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From Askifou to Niátos, Anopoli, Lagou, Rousiés, Exo Tourloti, Agios Ioannis, Sellouda, Agia Roumeli, E4 to Palaiochora

Chania - Askifou/Ammoudari (by bus) - Tavri - Niátos - Trikoukia - above Kali Lakki - Skafídhia - Anopoli - Lagou Ravine - Angathopoi - Rousiés - southern valley under Pachnes - Exo Tourloti - under Zaranokefála - Krousies - Agios Ioannis - Sellouda - Agia Roumeli - (Loutro and back by ferry) - E4 - Domata - Sendoni - Pikilassos - Agios Antonios - Sougia  - Lissos - Ghialiskari - Palaiochora - Chania (by bus)

19/09/2022 - 07/10/2022

The essential part, or better, the main aim of this holiday, should be a trek in the mountains including ascents of one peak over 2200m (Exo Tourloti) and the next peak of Zaranokefála (about 2100m). It should be such a round trek from the site called Kriaras (in the Lagou ravine) toward the same spot but over two peaks in the mountains and along the range above the Anopoli plain. However, we couldn't complete it due to very unfriendly weather conditions for indeed one, but the crucial day.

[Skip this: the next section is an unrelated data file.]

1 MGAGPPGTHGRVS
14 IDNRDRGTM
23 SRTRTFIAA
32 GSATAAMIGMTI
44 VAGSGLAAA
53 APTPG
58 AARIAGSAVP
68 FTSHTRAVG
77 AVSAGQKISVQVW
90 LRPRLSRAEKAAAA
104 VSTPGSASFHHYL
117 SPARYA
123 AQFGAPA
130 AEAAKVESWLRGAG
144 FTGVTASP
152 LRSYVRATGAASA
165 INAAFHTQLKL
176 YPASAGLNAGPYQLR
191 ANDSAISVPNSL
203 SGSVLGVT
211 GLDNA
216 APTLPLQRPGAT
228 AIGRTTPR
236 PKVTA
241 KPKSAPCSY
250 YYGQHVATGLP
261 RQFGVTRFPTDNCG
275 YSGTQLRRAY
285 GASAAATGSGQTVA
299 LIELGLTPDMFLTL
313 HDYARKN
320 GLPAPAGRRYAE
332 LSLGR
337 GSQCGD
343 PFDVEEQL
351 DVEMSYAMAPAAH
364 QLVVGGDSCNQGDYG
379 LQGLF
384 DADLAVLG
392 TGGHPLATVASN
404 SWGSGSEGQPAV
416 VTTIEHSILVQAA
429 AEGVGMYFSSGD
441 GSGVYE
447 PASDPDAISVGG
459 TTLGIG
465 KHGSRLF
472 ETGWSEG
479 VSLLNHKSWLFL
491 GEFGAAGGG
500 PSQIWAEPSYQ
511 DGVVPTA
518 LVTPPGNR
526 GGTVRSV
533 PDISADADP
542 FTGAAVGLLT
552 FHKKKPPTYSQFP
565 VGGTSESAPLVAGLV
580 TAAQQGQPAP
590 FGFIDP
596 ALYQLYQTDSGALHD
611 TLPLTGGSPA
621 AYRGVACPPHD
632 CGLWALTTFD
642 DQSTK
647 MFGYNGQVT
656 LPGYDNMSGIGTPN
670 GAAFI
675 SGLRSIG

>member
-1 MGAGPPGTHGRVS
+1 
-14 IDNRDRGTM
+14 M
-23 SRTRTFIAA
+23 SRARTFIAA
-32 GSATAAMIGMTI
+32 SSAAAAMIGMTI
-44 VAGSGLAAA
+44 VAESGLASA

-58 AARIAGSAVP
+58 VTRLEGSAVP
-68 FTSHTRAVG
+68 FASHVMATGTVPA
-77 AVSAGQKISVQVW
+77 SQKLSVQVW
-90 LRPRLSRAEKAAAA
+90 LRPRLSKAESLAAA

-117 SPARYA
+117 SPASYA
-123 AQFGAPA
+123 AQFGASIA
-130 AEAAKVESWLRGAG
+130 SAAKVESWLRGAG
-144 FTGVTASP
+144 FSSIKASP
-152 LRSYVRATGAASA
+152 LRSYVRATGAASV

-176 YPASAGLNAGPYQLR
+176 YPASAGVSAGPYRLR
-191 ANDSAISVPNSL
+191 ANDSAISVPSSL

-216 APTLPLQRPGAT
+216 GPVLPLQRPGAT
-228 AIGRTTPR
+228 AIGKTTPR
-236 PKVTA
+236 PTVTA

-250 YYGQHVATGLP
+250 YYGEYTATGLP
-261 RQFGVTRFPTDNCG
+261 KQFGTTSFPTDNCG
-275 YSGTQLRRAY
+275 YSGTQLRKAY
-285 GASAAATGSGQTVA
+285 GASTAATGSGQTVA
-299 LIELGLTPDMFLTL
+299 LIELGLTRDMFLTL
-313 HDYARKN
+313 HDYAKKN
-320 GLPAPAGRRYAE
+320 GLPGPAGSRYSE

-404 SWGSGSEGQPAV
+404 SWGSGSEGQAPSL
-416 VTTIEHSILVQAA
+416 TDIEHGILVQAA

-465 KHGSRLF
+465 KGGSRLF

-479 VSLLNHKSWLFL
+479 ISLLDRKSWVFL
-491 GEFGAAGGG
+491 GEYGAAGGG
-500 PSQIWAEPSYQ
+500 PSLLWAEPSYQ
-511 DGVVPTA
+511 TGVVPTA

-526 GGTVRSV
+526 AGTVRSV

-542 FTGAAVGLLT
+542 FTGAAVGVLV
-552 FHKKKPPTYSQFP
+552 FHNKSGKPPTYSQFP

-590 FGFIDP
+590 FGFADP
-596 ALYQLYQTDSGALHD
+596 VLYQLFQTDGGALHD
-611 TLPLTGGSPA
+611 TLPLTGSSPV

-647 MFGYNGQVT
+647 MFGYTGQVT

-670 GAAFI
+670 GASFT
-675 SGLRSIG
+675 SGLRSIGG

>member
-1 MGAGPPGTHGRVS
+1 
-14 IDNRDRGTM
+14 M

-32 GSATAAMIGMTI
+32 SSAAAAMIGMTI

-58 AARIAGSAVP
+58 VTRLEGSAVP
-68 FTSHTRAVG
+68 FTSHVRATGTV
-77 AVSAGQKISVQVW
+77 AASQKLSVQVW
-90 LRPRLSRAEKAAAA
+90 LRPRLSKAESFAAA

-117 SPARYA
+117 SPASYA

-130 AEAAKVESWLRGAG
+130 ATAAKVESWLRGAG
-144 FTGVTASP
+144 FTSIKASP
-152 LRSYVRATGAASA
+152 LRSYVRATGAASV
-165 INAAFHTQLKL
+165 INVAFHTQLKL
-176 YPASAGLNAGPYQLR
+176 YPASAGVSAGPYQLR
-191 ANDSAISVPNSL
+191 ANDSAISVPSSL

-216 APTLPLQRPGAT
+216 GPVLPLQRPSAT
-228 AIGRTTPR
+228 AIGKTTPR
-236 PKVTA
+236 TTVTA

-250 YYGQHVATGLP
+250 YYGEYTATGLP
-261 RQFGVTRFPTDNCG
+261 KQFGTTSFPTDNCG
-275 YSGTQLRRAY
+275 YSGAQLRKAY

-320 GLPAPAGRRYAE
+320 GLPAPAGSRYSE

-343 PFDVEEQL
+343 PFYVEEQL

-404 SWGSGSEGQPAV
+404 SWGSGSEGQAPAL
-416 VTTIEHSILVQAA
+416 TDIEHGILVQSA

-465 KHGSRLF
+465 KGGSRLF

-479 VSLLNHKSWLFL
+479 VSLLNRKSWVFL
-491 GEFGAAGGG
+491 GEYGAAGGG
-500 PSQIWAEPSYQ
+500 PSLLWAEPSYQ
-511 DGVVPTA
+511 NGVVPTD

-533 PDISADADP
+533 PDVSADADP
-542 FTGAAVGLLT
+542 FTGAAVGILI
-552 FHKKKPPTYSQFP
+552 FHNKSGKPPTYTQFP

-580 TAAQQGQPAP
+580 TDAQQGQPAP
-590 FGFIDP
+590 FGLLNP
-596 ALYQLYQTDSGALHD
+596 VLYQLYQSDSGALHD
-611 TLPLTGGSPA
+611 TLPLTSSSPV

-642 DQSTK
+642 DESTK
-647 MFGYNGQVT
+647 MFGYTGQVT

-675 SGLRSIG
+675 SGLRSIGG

We started, as usual, in the village of Ammoudari on the Askifou plain. As far back as the journey by bus from Chania, we could see a veil of clouds covering the tops of mountains but the weather was quite nice when later ascended. Under the Tavri refuge, the dark almost started coming and we could register high humidity in the air. A site for overnight (an excellent one!!) we found not so far from the signpost at about 1200m which pointed to (among others) the old connection between Niáto and Anopoli plains. When we pitched our tent, almost all the things outside were wet and the fly tent looked like after a fine rain despite the sky being without clouds at this moment. However, the morning was sunny and when the sunrays came to our spot (the sun was hidden behind a hill first), the wet things including the tent dried up early. An old 'kalderimi' (an old name for a mule track, often built with supporting stone walls if necessary) along which we set off, is marked by blue and white marks as far as the lower plain of Trikoukia (1100m). Here, marks continue down the valley (and later through the Sfakiano gorge as far as the main road leading toward Sfakia) but our way continued along the local dirt road slightly up. On the road, one must be very heedful because the spot where it is necessary to leave it, is not so clear even though I built here quite a high and mighty stone cairn many years ago. This branching-off is also marked by a red inscription 'ANO' (or 'ΑΠΟ' in Greek) and a red arrow pointing up a rocky bank of the road. One has to climb about 3m up, somebody even by using hands, but later the way is through stone/rocky terrain up. The old kalderimi crosses not a deep gully then and continues under cypress trees. Because the kalderimi is not maintained for many tens (or - maybe? - hundreds?) years, it is often overgrown by big trees. In some places, one should be heedful in following marks (tiny red spots or low cairns created by two, or three stones only) as they often almost disappear. An important landmark is abandoned fields - a flat area overgrown by low shrubs and until this time enclosed by remains of stone walls. It is at about 1250m, almost the highest point of the whole trail between the plains above mentioned. A steep descent into a gorge bed follows and then an ascent mainly through a gully as far as the true highest point of the trail - the saddle under the hill of Kefála at about 1310m. The descent to the dirt road is rather easy, one should keep yourself on the left side of the valley first but later the footpath (sporadically marked) turns more closely to the centre of the valley, however, it is a moment when the road deep down appears in view already. Just near the road, there is a spring with good water year-round (Skarfídhakia). We filled some of our bottles for the evening and a half of the next day as we wouldn't meet any water source til the noon next day. The road runs slightly up as far as a crossroad (a huge kermes oak is growing here) and from this point, it runs down as far as the Feeno kai Yannous workstation with some animal pens and buildings (sheep sheds, rooms for making cheese etc.). The way crosses the gully here (which is the beginning of a deep gorge called Kavis at its upper part, and Illingias for its lower part), and starts going up as far as the fork where a branch of a road toward its end under the saddle of Rousiés branched. Now, the road levelled out at first and not so far from this spot, there are ruins of a mitato (an old stone shelter of shepherds) under the road. It had been in my head for many years it could be a good shortcut to leave the road here and reach a field track down visible. So, we carried out it now but it turned out not be so nice way how it had looked formerly. The distance is almost the same in comparison with walking along the road and the descent through terrain with loose stones underfoot is not very pleasant. However, we were on track and following it reached the dirt road again. Now turn to the left and continue as far as a sharp turning of the road where we left it heading for a barrier of stone walls. As soon as one got over it, for about 30m slightly down there is an excellent flat site without stones, very proper for pitching a tent. Near, there are three cypress trees in a shallow pit which is enclosed by remains of low stone walls. It is a wonderful open site in the growth of low shrubs with far-distant views both of the Anopoli plain and the mountains on the opposite side as well. From here, there is the site Thresparta not so far with a large water tank for water from rain (or, eventually, snow if it appears here, at a not-so-high low altitude). On the next day, we left the road here following a footpath running off it. The footpath led us to a small church at the margin of the settlement (the village of Anopoli). Now along several hundred meters by an asphalt road and we were staying in front of a local bakery buying here some of their products and having coffee and beer here. Refreshed we continued for slightly over one hundred meters to anchor in the Anopoli tavern to have got a late lunch and take water supply for the afternoon, evening and at least a half of the next day. From the tavern, it takes about 3km of walking along a bitumen or dirt road to the site of Gonia where the ascent through the wooded Lagou ravine starts. This way is along an old kalderimi often winding up with supporting walls. We decided to overnight at the site at an altitude of about 1100m. This spot is an ideally flat place just next to the footpath about 3 or 4 meters in diameter covered by needles. As the weather was friendly and this site in the ravine is protected against wind, we spent a calm night. The next day we reached Kriaras, the site with some animal pens and a wall vaulted in the old style. The water inside was not very good but because we had a water filter, we could acquire usable water if necessary. Nevertheless, our water supply was sufficient at that time, therefore after a short rest next to the ruins of a small stone hut, we went on up. The way from Kriaras continues through an open valley with sporadic (and often very old) cypress trees on both slopes. The old connection finishes at Angathopoi where it meets the dirt road again. The road is running here through a very wide open valley and not so far from the site where it meets the kalderimi, it turns right and up, whereas the old kalderimi branches off again and runs through the centre of this area. As soon as we got here, in the open area, we could see dark clouds southward and also wind starts blowing. The kalderimi reaches the dirt road at the upper end of the valley again. Even though there are, I think, still, two or three possibilities to leave the road and follow the old way, we kept the road as far as its end under the saddle of Rousiés (at about 1950m). From here, a marked footpath (red and white marks) ascends a rocky slope and it takes about three-quarters of an hour (as a maximum) to reach a water tank (with water year-round) and a small stone shelter in the saddle at an altitude of 2135m. We took here the maximum water reserves (for about 2.5 or even 3 days, thus about 7 or 8 litres for both) and continued along the good path upward. The wind was stronger and stronger and in the end, we had to put on windproof clothes (long trousers, wind and waterproof jacket). When we reached the flat range under the final ascent of the Páchnes summit, we left the path and started the descent on the southern slopes for reaching flat sand/gravel areas on the valley bed deep down (for about 300m lower) hoping to find a proper site for overnight here. The descent wasn't easy, indeed not so steep but with sharp and loose stone/rocks underfoot. Nevertheless, we got on the valley bed well but finding a proper site protected against strong wind showed itself being a problem. After quite a long finding we succeeded in the end and pitched the tent in a shallow sandy pit with a growth of low shrubs around its margin. In the morning, first, some fine drops of rain, or better, of mist came but later clouds appeared and covered the terrain. Visibility declined considerably and was perhaps about 30m only, and because we needed to see ahead for a long distance to be able to find the right way upward to the summits, we decided to abandon the former idea of reaching the summits (and hiking along a range to Kriaras again) and try only to get on the old connection between the valley of Potámos and the village of Agios Ioannis on the Anopoli plain. We were in an area full of deep hollows, sinkholes and crests among them and because we saw even neither the slopes of the valley, it could be said we were lost. Only a mobile application Mapy.cz (with offline maps) kept us alive. After straying among depressions and crests we got on a flatter area and were supposed to be (finally!!) on the valley bed. Even an animal path was here and we followed it. Suddenly it seemed the clouds started to get up and when we ascended a short slope we could see visibility was much better and the way upward to the summits could be watched and chosen well. I also put off my waterproof trousers because a friend of mine hiked in non-waterproof ones and told me it was OK. So, in such amended conditions, we changed our plan again and decided to reach at least one summit (Exo Tourloti, 2242m), and do it lightly, leaving backpacks on the ground. I wrapped my backpack into a cover of bright green colour (to be well visible from a distance), both backpacks were laid at each other and we set out. We reached the first summit (over 2200m, a noname one) quite well and because the way to the summit of Exo Tourloti was still well visible, continued in our effort. Nevertheless, although we reached the summit of Exo Tourloti well, clouds came again and on the summit, visibility was very low as a short time before, a couple of tens metres only. So, now there was a very important task in front of us to detect our backpacks lying somewhere on a slope covered by clouds. First, we tried to follow our steps back but it was impossible. Therefore we split and each of us roughly contoured the slope at a different height. Fortunately, we succeeded and could continue with backpacks, now in fine rain. The next way was quite dramatic, the wild karstic area was in front of us, without any footpath but with sparse cairns pointing in a direction. But to find these cairns was also problematic due to the very low visibility and long distances between single cairns. As well rain thickened and we continued very slowly. Using the mobile application didn't help too much now but after all, we succeeded and met the (marked) footpath deciding to return to civilization, thus to the village of Agios Ioannis. As I hiked along this trail several times already, the basic orientation wasn't complicated, but when we got among trees, the dark came. For a rather long time, we descended without any light but in the lower part when assumed to be somewhere not so far from the site of Krousia, we used a headlight and the map application as well to find Krousia. And although we shortly lost after reaching three wells in Krousia, we found a dirt road at last and also a mitato located just beside. We headed for this shelter hoping to be unlocked and to have a roof above our heads. And really, the mitato was not locked but with several points where rainwater soaked through the roof. Even though a horrible mess was inside we were under the roof and able to pitch the tent here in the end (because there was any place for laying). Nevertheless, when I unpacked my backpack, I could see my overnight wouldn't be good because ALL my things for sleeping were draggled!! Water got inside the backpack (even though it was covered by a cover, reportedly to be waterproof!!) and my sleeping bag, the Term-a-Rest mattress, lining into a sleeping bag, a pillow... all was wet. So, my friend helped me and we tried to dry up at least the sleeping bag using towels and toilet paper. I think, our efforts were successful partly and I overnight well. And in the morning - full sun!! It was a good opportunity to dry up all the wet things, and we did it. Lesser problems came when shepherds appeared and told us we should leave this spot because goats are (purportedly, as they believed) dreading going inside a near pen for food. It was an absurdity because goats went around us for the whole morning without any symptoms of fear... Nevertheless, because we were after breakfast and almost all things were dry, we packed backpacks and thinking anything positive about shepherds set off toward civilization. The way is not very apparent here but as soon as we got into a denser growth of pines, marks on trees appeared (white squares of about 10x10cm). Lower the path crosses a nice and almost circular plain called (according to a map) Rovithé. This small plain is indeed nice, with several wild pear trees but also overgrown by thorny plants (both low shrubs and herbs too), so it would be difficult to find here a site for camping. From this plain, the way continues down a ravine but we took a footpath contouring the slope on the left which should lead slightly down to some ruins of "koulés" which are small forts on hills eastward of the village of Agios Ioannis. As well this path is partly marked and the ruins are hardly distinguishable from a common heap of stones. From the tops of the hills, there were excellent views of both the sea, the village lower and the mountains on the opposite side. The weather was excellent and we regretted the single horrible day when we were in the mountains. Our next aim was the tavern of Alonia in the village. It is so nice refuge both for people descending from the mountains and also for those who came here by car to do a small trip (to a cave of Kormokopou, on the summit of Papakefála or a rocky lookout point on the southern slope etc.). The tavern is a part of an object which provides accommodation in bungalows. Toilets above the tavern are furnished by cabins with showers. After refreshment, we left this "holy site" to head for Sellouda, a site above cliffs where there is the beginning of an old kalderimi descending to the shore, and also several cypress trees with excellent camping sites under them. However, it is necessary to mention I had problems with my right knee for days in the mountain and walking was for me difficult still now. I couldn't stretch my leg (after we returned, doctors appeared a cyst behind the knee and had to drain about 20ml of a liquid from it) therefore we decided to stay here (at Sellouda) for two nights to give time for contingent recovery of the leg. In the morning we packed the tent and all things and hid backpacks somewhere among rocks to set out for a light walk to the bridge over the Aradhena gorge to see what the leg can withstand. The leg was quite good, in the kiosk beside the bridge we had a beer, coffee and a local pie, bought cans of beer and potato chips for an evening "party" and returned to Sellouda. Here, we took a sunbath first because it was just an early afternoon, then pitched the tent again, cooked dinner and made a nice evening with beer, chips and the view of the sun sinking into the sea. The next (and the last) part of the way toward civilization was down along the kalderimi. It took about one hour and this trail joins the E4 route running above the coast. Not so far from this point, there is a tavern on the Agios Pavlos beach. As well here we did a short halt and later under dunes in the mouth of the Eligias gorge, we had (finally!!) a bath in the sea. The way to real civilization in the village of Agia Roumeli takes about 30mins from here. We headed for an informal campsite under low pines, and although all our favourite sites were taken we found another one which was also very good. In Agia Roumeli we stayed for several days doing nothing except bathing, having a beer, coffee, frapé and dinners. We made one walk back to the Agios Pavlos beach (carrying only small daysacks), and as well a trip by ferry to Loutro (to a nice "naturist" beach of Timios Stavros about 1.5hrs of walking from the village along a good footpath above the coastline) and by the same way back. The final part of our holiday was, as usual, hiking along the E4 route toward Palaiochora. Years ago we did this trail with only one overnight but recently we spend two nights on the route. The first one used to be in a pine wood above the lower end of the gorge of Kladou, at the western end of the beach of Domata. It is a very nice site with needles on the ground and at a sufficient distance from the sea in the case of big and noisy waves. The weather was always the same - nice, sunny and warm. As the sea was a little bit heavy which meant bigger waves, we were curious if the most problematic place of the part around the cliffs (behind the site of Sendoni) would be possible to overcome because here, the higher waves overflow a lower gap between two rocks. However, we overcame it well (it was sufficient to wait for the smallest wave) and could go on to the gorge of Tripiti and over the ruins of Pilikassos fort as far as Voukelas - a small spring of fresh water. We took just a small bottle and continued down along the E4. The next site for overnight was (also as usual in last years) the small church of Agios Antonios just on the shore. Next to the church, there are places for eating - a long concrete table with two as well concrete bends, and only at a small distance from here, there is a good place for pitching a tent. If one goes away from the church, about one hundred meters there is a small (green) house. It is locked but what is important, behind it there are two black plastic water tanks. I'm afraid, pipes from it led into the locked house but it is possible to screw it off just at its exit from the tank, take water and set it all into the former state. The beginning of the last stage before reaching Sougia is just beside the church. A marked path (red marks) runs over a dark flat rock next to the sea. If there is a "wet" year, among these rocks one can see small streams of fresh (and cold!!) water running into the sea. It is also a reason why the seawater is frigid here. The footpath runs on the shore between single rocks to ascend higher then. Not so far from the mouth of the gorge of Kerathidis this way joins the (black-yellow marked) E4 route. The last part of the way is along the E4 again as far as the end of the dirt road in a saddle under a hill. Going down is easy following marks. In Sougia, we did some shopping at first, then went to the beach to bathe here. A short sitting in the beach tavern followed and in the evening we had dinner in a tavern. We found a site for our tent darklings already on the beach, just beside a group of low junipers which protected us against the wind blowing (as usual) from inland. Only several days of our holiday were waiting for us. The next day, we continued along the E4, first through a small gorge running from the harbour. This gorge is nice, and its very remarkable object is a high, overhanging and multicoloured rock. At the end of this part along the gorge bed, there is a signpost and one can choose whether go on ahead (this way is a round route which returns to Sougia again) or turn to the left and ascend along the old kalderimi with supporting stone walls as far as a flat range between this gorge and the valley of Lissos. Because it was the beginning of October which is the time when cyclamens growing here used to be in full blossom, I looked forward to seeing their flowers but I was a little bit disappointed - only a few flowers were out. In the valley, there are excavations of a former mainly roman settlement, and we could see a quite high progression here - a small theatre was almost completely unearthed. The E4 route goes on upward to rocks and then heads for sparse growth of junipers on red soil on the plain of Koukoule. The route crosses a local dirt road to continue to some animal (goat's) pens in the shape of a track. Later, the track changes into a good footpath and descends lower above shore in a bay with a small beach (Astropelekita). Last year this beach was considerably damaged, probably by waves of winter storms, and we were curious if its state is the same or better. I'm afraid, as well now there was any reasonable access from the path, and because we longed for bathing here (sandy sea bed, not so deep water and the protected bay = warm and calm water), we had to find any access over rocks. After refreshment, we continued as far as a large beach of Ghialiskari. Here bathing, having a meal, beer etc. and for overnight we found, as usual, a site on the eastern end of the beach - behind taller juniper bushes and a rock this site is not in the view from the beach. Evening we had a short party with three ladies from our country which we met here. On the next day (the last one of our presence on the southern coast) we reached Palaiochora to have lunch here and take a bus to Chania. The bus came to Chania later afternoon, so we found in advance booked accommodation (the hotel Alena just outside the main bus station), lodged at it and then set off into the city for shopping and having dinner. In the morning, we had to get up not so early and could see a fine rain come, so we were glad not to overnight on the beach (as we used to do) because packing a wet tent into backpacks is not our cup of tea. That time our flight takes off not so early as usual, so we had enough time to take breakfast and repack our baggage for check-in at the airport's hall. The first flight to Athens was OK and also the next one to Prague (we had to wait for it not so long time) as well. Landing in Prague was roughly in time according to a timetable and we could take a bus of public traffic to get home quite well.